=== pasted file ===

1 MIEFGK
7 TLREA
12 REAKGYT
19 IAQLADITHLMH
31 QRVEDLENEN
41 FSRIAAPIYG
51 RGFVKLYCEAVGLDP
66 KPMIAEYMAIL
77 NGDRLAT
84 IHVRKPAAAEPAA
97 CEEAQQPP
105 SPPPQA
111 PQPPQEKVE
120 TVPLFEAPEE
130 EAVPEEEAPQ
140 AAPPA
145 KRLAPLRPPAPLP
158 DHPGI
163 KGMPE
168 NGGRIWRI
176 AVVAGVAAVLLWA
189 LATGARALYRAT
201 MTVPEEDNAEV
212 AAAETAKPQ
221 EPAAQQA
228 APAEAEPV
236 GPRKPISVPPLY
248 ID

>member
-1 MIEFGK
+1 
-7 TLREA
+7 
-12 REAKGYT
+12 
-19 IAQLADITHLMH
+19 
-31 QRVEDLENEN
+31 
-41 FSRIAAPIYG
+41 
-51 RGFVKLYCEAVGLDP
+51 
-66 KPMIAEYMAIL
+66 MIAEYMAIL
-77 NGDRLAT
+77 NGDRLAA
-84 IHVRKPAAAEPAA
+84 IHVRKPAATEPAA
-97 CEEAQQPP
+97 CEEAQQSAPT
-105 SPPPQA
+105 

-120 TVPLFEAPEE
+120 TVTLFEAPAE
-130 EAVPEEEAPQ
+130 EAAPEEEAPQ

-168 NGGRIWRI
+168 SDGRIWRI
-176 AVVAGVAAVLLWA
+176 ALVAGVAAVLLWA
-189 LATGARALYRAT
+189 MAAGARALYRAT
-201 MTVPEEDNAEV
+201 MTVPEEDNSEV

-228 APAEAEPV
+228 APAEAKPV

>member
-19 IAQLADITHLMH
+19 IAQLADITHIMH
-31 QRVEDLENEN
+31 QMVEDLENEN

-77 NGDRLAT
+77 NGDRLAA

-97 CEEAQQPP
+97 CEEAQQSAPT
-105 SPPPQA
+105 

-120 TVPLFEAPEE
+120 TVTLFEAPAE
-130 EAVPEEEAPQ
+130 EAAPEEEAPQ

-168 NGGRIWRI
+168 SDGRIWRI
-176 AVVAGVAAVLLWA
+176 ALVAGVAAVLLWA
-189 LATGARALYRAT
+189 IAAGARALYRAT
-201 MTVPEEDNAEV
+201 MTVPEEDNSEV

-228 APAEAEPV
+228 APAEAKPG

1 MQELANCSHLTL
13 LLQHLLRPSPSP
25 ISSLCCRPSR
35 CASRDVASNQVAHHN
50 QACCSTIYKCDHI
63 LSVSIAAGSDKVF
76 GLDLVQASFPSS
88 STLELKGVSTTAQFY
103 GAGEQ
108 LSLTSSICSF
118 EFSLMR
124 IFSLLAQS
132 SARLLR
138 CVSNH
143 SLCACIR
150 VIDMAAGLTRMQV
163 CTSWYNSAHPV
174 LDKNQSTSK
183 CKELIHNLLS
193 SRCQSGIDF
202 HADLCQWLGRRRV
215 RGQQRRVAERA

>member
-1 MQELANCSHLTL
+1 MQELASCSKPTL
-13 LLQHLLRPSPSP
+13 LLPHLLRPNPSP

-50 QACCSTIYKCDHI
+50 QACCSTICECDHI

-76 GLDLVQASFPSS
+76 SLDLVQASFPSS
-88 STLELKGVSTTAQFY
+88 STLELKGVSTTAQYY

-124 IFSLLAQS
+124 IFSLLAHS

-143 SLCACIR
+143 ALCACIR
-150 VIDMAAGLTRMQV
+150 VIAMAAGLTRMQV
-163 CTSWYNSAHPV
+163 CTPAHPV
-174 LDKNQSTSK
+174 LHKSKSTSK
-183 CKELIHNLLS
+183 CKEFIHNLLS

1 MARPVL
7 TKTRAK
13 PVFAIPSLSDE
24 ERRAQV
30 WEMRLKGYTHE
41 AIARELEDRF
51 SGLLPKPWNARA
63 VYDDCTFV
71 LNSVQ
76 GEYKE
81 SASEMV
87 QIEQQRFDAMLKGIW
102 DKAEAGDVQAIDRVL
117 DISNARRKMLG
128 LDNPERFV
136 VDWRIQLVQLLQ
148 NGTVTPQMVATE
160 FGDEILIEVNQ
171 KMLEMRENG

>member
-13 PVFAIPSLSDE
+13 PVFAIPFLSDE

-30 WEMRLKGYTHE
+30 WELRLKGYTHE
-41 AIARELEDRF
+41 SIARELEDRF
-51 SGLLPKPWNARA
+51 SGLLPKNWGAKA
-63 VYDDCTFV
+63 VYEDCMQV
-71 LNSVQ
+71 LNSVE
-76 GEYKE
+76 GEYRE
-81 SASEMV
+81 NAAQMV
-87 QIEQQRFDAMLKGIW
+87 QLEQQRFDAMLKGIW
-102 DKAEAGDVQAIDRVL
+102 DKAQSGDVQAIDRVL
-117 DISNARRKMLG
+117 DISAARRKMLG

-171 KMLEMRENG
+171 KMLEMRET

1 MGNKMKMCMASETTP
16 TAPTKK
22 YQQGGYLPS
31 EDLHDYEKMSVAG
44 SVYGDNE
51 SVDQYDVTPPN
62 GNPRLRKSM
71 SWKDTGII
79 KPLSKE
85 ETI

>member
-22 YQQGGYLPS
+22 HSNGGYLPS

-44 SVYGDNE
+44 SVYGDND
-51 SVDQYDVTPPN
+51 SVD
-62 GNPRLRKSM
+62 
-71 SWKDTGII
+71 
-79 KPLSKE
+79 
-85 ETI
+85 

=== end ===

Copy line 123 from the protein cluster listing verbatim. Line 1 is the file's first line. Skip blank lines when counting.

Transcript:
+76 SLDLVQASFPSS